I am looking for articles, books or videos dealing with the apparent issues related to the New Testament and an old earth, and not a literal world-wide flood. I accept the strong proof for an old earth, but some of my friends say that means I reject many statements by Jesus, Paul and Peter about Adam, sin, the flood, etc. I need to find sources to clarify these purported conflicts.
If it helps, I would just point out the proof conflicts with their interpretation of the statements. Given interpretation is human and fallible I have no problem with adjusting my interpretation when it conflicts with God’s general revelation, i.e. nature.
Don’t listen to them, don’t provoke them. Be polite, sure, listen, but silence is truly golden. Don’t hear them. They know nothing. Less than nothing. Jesus, Paul, Peter were enculturated. Historically, scientifically they knew nothing either. It doesn’t matter. Was Jesus God incarnate or not? All the rest is stuff we make up. All of it. And the truth of that cannot touch the conception, birth, life, death, resurrection of Christ. It’s about belief in Him and His faithfulness. Live in its light. "Neither give heed to fables and endless genealogies, which minister questions, rather than godly edifying which is in faith: so do” I Timothy 1:4
You cannot tell them this. Just keep asking what you all can so do today. Who you can build up. Encourage. Walk naked with.
Sorry I can’t think of a book or article off the top of my head. The best responses, to me, are:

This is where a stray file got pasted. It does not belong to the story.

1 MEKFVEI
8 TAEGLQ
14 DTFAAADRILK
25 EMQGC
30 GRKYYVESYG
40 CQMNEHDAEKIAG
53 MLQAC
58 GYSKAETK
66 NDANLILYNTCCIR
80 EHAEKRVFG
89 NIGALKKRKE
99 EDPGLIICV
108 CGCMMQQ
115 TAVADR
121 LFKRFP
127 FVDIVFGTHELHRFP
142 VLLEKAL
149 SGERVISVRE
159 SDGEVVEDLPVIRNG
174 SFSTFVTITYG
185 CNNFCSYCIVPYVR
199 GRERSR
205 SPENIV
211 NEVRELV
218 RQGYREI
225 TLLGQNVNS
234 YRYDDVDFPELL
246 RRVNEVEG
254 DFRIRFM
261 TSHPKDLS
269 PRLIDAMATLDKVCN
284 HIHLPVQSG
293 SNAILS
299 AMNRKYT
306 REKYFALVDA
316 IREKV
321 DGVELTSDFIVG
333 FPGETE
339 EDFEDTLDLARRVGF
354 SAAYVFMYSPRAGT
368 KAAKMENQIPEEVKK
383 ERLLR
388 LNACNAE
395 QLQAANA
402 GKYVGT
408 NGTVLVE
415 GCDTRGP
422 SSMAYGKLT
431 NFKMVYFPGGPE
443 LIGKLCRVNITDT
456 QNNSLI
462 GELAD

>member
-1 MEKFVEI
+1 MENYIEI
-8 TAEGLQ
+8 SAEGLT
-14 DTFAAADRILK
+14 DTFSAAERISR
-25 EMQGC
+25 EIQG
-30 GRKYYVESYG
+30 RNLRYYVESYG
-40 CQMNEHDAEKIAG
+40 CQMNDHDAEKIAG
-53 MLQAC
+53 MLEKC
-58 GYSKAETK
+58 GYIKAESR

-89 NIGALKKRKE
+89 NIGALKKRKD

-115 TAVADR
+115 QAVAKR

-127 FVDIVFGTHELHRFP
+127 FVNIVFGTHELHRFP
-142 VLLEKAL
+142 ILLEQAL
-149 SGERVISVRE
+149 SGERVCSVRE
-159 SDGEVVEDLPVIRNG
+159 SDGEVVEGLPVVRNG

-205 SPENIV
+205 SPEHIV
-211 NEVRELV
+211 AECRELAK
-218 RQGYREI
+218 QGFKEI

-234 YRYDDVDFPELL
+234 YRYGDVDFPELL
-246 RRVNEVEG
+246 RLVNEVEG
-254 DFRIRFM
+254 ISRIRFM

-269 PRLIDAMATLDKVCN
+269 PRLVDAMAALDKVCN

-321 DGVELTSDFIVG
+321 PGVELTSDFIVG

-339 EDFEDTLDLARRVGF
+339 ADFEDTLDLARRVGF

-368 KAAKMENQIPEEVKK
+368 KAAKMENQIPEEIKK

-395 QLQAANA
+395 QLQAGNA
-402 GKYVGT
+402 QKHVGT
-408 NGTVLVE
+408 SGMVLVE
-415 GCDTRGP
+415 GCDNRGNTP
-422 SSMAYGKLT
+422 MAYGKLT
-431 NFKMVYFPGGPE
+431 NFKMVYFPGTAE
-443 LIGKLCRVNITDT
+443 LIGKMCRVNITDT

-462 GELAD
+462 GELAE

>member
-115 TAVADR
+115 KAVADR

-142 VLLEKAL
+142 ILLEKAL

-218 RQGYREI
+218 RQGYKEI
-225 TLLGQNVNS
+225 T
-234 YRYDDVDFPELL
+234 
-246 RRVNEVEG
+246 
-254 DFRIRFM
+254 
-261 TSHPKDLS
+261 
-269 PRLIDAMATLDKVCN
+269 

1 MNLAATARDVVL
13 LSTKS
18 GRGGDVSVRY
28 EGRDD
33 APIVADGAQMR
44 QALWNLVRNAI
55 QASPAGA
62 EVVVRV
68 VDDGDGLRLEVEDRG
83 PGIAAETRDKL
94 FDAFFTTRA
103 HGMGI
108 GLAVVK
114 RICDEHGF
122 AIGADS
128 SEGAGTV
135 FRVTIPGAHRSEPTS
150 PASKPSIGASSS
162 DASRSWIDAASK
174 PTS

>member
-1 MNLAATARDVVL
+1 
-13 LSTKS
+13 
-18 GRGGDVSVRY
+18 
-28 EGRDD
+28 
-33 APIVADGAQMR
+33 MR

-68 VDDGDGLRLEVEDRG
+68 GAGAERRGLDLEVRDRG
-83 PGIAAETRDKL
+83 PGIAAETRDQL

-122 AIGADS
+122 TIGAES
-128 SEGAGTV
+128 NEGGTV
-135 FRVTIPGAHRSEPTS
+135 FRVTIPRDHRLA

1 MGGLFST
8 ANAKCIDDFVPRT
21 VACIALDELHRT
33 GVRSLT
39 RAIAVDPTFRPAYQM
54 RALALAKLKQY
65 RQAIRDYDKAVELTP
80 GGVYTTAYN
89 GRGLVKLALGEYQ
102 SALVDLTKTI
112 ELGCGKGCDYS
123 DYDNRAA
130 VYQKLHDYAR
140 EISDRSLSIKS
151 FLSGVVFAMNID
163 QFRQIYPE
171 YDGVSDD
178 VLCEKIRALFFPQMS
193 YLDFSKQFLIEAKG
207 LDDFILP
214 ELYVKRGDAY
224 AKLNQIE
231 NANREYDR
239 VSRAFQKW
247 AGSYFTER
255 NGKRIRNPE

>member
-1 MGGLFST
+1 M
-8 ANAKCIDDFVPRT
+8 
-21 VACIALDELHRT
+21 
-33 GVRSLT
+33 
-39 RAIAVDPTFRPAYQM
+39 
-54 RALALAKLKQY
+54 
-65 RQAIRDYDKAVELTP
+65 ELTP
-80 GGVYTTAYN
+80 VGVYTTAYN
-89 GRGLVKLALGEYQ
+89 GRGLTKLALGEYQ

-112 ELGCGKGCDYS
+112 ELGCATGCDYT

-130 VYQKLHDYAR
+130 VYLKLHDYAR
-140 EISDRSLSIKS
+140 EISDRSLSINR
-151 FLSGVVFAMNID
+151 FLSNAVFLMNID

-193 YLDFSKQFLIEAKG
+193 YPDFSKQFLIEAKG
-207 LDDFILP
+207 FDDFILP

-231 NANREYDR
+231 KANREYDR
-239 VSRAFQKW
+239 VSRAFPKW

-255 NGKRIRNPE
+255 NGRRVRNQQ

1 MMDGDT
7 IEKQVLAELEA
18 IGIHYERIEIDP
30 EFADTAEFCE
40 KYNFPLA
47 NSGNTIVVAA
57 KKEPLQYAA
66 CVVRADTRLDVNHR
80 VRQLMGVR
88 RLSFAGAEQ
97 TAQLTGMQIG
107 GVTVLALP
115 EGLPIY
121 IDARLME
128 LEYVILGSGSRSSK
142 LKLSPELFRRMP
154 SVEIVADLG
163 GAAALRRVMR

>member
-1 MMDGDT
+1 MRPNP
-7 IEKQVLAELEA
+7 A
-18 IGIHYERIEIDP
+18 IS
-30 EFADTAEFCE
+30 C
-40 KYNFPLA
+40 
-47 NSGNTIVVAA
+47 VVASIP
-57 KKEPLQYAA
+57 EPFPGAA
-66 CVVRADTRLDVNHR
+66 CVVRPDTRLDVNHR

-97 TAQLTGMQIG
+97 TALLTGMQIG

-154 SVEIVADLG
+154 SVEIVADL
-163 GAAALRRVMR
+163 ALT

- When Jesus referred to creation or the flood, he was referring back to Scripture to make a theological point. He was not giving a lesson on or commenting on the genre of early Genesis. You or I or anyone can refer back to a story to make a point, without dealing with the issue of whether the story is literal or figurative. You can ask me an ethical question, and I can answer by referring to one of Jesus’ parables. Does that mean the events in the parable actually happened? Who knows, its not my point.
- The NT authors accepted the science of the day, which was a young earth. God accommodated to them by not teaching them about radiometric dating. An interesting, and controversial, offshoot of this is the question of how much Jesus knew. Did Jesus understand quantum physics? At age 3? What knowledge, if any, did he set aside in his incarnation?
- Paul and Adam is a challenge. I actually came to the forum today to hunt for info on that. My best answer there is that Paul, no matter what he thought of Adam’s historicity, used Adam as an archetype, and so the TEACHING of those passages like Romans 5 and 1 Corinthians 15 was not about the age of the earth or the historicity of Adam, so Paul did not TEACH a young earth.
Hope this helps. Sorry I couldn’t recall specific cites for you. Good luck.
The science of the day in NT times was not modern YEC - the available historical evidence did not point to a vast age, but it was a matter of history, not science.
Check the verses claimed to support a young earth/global flood and see what they actually say. The young earth interpretation is reading into the passage. Classic supposed young-earth NT proof texts include:
Matthew 19:8 - Jesus teaching against divorce says “from the beginning it was not so”. Young-earth arguments claim that this means that Jesus is claiming that Adam and Eve dated from close to the creation of the universe. But (as for all of these supposed proof texts) that is not what the passage is about, and trying to force a conclusion on some other issue is rather doubtful. Nor does the passage actually state that Adam and Eve were around close in time to the creation of the universe. God’s plans were around before the creation of the universe, which tells us nothing about the timing of the first humans. And there’s no reason to assume that “the beginning” can only possibly refer to a few days. In a way, we’re still in the beginning until the second coming. Conversely, the beginning of human marriage no doubt coincides relatively closely with the first humans, but again that does not give a timeline relative to creation of the universe.